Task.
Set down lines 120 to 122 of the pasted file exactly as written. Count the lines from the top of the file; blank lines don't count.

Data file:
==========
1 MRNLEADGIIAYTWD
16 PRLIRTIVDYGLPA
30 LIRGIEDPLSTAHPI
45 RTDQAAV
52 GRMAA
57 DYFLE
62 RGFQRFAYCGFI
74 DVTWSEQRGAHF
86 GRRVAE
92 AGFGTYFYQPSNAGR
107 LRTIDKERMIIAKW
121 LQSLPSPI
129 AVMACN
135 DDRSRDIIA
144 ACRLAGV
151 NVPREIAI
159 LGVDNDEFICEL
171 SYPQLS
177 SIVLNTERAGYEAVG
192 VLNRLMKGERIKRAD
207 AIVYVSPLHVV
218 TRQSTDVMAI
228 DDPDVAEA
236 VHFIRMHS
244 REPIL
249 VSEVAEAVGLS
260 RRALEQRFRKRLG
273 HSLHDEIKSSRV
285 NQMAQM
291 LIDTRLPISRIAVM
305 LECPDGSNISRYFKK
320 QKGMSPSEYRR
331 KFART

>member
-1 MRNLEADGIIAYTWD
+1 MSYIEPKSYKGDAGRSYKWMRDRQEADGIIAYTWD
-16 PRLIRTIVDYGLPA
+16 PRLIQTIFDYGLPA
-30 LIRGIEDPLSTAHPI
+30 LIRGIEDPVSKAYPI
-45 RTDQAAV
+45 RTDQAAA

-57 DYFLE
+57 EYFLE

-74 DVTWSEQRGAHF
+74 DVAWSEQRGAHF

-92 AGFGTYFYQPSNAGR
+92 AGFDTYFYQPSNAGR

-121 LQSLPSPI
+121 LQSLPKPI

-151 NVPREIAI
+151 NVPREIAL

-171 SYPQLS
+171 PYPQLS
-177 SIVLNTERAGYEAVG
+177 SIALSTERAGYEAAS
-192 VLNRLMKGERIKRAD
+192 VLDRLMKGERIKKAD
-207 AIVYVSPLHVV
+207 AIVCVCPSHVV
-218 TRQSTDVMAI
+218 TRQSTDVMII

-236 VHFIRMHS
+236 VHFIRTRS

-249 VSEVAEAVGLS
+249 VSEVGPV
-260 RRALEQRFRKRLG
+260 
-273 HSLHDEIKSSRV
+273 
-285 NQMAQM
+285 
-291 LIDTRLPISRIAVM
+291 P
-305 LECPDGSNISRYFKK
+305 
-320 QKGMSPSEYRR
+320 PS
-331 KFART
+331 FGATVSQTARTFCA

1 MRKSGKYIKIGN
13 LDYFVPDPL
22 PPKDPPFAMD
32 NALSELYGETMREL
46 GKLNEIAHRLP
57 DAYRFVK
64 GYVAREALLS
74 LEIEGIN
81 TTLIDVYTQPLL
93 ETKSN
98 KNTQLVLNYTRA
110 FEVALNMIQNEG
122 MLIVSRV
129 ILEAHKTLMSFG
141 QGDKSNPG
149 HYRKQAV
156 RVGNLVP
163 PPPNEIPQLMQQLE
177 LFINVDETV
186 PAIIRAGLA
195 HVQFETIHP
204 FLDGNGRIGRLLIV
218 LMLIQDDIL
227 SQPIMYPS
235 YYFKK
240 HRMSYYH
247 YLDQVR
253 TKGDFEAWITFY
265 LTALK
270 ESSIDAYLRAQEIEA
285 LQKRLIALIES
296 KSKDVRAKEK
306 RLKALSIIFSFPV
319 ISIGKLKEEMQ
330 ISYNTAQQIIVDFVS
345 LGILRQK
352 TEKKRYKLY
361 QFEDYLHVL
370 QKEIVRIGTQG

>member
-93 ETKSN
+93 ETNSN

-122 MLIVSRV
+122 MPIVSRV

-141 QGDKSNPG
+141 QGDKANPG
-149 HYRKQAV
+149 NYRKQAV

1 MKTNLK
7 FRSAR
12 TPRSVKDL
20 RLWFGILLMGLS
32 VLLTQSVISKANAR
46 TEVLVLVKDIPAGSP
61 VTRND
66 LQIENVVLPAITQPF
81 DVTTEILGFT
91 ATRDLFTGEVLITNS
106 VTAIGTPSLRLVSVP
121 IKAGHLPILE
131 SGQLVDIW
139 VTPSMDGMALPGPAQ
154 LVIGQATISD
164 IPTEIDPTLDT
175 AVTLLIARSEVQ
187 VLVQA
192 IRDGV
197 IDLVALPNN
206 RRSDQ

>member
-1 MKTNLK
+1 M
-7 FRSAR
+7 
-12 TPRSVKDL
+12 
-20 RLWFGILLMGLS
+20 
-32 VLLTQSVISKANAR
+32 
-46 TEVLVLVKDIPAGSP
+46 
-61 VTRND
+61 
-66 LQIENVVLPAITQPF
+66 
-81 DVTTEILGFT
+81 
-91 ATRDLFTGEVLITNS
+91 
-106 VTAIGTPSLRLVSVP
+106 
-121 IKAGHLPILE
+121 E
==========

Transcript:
>member
-93 ETKSN
+93 ETNSN